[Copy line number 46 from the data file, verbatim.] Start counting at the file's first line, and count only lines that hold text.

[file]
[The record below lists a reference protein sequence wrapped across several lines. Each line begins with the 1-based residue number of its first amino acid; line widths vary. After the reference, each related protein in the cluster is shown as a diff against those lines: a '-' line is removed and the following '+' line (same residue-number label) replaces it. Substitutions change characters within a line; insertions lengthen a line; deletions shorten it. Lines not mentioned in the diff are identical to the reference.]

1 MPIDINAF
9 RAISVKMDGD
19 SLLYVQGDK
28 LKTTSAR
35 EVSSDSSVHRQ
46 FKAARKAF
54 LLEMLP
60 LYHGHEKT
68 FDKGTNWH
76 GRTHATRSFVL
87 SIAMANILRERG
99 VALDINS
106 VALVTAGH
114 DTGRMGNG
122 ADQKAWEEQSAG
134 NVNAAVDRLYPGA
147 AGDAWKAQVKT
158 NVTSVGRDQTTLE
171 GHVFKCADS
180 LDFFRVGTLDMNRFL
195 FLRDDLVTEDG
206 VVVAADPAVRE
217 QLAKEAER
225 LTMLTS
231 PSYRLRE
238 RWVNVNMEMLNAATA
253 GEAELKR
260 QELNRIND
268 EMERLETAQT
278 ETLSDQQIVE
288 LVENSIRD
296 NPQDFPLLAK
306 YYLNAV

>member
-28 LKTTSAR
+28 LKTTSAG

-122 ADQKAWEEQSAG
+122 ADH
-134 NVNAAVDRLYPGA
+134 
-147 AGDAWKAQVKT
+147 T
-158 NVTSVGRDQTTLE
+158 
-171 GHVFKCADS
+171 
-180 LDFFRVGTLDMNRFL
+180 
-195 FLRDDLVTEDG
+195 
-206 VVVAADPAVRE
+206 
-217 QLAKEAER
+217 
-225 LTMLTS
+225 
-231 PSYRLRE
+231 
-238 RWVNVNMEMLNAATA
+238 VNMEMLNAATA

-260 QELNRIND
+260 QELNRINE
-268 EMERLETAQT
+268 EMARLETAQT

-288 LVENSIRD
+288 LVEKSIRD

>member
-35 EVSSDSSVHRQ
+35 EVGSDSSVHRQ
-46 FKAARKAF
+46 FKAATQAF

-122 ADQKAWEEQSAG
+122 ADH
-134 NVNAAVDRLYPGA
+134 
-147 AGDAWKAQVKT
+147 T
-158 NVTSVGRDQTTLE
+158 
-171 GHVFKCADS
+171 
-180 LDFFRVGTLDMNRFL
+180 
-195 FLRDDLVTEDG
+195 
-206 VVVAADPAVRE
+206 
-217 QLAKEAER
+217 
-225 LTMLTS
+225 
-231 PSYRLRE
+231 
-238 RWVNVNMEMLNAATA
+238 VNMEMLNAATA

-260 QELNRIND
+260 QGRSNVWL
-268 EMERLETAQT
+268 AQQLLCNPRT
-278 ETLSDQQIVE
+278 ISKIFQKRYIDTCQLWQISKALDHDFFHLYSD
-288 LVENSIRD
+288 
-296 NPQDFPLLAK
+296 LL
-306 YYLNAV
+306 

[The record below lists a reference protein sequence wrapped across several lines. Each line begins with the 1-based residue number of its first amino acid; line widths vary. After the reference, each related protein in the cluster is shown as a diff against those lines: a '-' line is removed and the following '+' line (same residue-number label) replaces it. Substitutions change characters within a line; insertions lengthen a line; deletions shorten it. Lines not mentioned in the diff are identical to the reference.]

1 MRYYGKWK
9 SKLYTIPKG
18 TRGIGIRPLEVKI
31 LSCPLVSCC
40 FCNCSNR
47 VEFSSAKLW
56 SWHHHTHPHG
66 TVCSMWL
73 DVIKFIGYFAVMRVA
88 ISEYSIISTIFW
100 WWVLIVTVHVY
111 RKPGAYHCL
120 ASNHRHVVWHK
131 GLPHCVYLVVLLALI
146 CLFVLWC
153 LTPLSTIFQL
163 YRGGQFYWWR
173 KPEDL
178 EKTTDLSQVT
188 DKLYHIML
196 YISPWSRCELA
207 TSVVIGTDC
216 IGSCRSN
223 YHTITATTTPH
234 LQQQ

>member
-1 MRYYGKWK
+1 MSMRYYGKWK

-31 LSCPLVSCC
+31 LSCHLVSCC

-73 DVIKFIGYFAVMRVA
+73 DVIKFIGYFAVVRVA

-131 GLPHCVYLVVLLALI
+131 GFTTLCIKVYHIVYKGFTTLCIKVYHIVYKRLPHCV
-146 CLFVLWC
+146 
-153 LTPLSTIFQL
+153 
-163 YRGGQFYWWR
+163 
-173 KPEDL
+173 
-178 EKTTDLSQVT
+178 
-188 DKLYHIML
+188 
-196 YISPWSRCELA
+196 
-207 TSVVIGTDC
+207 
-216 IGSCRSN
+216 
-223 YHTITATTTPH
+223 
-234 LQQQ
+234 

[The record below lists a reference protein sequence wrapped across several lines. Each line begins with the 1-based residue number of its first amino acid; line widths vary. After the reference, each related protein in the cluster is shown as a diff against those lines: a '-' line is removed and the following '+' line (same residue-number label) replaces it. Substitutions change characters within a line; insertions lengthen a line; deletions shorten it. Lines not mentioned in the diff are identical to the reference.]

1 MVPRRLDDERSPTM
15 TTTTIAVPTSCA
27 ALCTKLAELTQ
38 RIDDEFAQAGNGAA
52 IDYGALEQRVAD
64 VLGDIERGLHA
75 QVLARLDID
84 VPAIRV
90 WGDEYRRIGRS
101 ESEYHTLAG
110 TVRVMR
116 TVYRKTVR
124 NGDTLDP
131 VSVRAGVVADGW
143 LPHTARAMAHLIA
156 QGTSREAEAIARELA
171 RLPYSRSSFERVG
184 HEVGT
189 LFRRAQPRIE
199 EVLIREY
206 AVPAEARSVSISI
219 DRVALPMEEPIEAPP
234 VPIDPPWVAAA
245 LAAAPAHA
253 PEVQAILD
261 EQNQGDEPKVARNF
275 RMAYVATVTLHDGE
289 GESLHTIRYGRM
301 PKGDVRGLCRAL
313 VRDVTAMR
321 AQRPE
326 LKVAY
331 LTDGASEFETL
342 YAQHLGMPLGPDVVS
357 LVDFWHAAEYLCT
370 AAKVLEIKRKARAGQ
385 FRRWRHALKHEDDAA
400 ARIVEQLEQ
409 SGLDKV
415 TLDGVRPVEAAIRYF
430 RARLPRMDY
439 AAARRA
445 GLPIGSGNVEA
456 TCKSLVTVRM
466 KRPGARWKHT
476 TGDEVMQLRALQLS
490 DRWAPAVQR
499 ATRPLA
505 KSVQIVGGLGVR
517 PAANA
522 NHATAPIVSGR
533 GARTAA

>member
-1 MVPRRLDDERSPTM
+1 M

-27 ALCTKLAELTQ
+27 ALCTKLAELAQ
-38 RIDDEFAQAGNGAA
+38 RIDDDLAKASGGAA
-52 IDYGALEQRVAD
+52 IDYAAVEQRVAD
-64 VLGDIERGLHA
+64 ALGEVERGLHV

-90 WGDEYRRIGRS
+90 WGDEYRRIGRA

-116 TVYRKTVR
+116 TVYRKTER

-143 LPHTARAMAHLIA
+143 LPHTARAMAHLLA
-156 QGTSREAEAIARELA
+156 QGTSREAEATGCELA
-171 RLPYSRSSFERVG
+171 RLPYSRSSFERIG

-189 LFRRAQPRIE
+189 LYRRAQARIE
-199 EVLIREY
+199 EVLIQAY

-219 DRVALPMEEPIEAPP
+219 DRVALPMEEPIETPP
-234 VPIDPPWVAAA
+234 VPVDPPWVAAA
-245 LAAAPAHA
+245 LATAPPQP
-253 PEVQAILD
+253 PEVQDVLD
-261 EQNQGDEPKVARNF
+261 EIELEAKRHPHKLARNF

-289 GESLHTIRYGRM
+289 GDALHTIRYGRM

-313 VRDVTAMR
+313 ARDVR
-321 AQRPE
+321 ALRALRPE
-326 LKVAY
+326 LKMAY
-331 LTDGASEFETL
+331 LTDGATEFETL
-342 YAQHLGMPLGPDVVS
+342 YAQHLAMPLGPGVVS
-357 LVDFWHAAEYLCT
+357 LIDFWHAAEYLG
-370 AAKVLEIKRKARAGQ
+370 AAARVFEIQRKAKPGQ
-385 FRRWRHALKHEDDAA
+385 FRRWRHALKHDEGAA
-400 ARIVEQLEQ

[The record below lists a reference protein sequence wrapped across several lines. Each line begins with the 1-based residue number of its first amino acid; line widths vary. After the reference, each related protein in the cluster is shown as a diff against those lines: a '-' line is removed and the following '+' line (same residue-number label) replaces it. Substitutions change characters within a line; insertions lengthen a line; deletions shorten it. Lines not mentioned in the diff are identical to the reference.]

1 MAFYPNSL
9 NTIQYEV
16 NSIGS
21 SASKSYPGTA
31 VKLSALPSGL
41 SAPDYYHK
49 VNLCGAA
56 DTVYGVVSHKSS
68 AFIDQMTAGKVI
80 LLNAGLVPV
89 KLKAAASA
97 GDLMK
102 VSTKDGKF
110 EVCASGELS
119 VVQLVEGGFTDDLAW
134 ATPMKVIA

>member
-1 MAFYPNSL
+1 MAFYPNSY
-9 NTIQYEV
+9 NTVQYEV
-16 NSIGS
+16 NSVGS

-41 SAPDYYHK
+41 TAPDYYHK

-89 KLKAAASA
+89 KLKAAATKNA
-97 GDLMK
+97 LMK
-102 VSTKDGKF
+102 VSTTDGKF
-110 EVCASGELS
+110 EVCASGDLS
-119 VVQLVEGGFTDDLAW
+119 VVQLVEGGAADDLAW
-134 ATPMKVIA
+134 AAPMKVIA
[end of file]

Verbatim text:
-171 GHVFKCADS